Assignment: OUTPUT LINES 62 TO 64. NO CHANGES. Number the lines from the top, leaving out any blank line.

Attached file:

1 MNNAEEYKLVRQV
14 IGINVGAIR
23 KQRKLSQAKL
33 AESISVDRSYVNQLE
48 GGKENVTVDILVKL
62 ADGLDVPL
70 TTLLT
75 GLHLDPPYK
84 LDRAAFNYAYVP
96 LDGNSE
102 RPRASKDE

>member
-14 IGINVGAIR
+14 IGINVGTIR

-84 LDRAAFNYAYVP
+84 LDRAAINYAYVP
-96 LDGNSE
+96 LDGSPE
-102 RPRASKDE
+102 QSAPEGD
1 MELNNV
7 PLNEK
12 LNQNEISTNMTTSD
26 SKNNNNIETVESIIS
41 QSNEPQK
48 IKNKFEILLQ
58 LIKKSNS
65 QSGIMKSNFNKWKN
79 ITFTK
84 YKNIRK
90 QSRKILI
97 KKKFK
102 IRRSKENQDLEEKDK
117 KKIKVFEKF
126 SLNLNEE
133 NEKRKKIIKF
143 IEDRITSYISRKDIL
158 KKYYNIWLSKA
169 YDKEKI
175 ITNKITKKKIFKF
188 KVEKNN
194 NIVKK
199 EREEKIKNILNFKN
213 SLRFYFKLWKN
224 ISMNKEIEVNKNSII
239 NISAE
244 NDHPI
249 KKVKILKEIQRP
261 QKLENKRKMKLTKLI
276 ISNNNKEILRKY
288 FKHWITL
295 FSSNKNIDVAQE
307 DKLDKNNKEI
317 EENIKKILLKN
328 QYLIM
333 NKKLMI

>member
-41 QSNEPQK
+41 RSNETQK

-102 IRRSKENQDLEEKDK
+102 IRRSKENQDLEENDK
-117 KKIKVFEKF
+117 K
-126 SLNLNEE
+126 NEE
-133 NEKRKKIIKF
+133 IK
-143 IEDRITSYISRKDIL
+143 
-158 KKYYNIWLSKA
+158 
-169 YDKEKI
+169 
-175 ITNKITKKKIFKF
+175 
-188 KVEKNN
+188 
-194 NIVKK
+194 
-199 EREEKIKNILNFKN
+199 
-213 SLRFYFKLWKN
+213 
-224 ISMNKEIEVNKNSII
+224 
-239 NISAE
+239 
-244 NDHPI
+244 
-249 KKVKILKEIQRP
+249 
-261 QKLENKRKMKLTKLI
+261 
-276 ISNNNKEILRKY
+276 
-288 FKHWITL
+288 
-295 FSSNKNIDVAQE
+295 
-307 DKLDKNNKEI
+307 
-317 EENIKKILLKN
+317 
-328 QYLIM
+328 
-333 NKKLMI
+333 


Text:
-117 KKIKVFEKF
+117 K
-126 SLNLNEE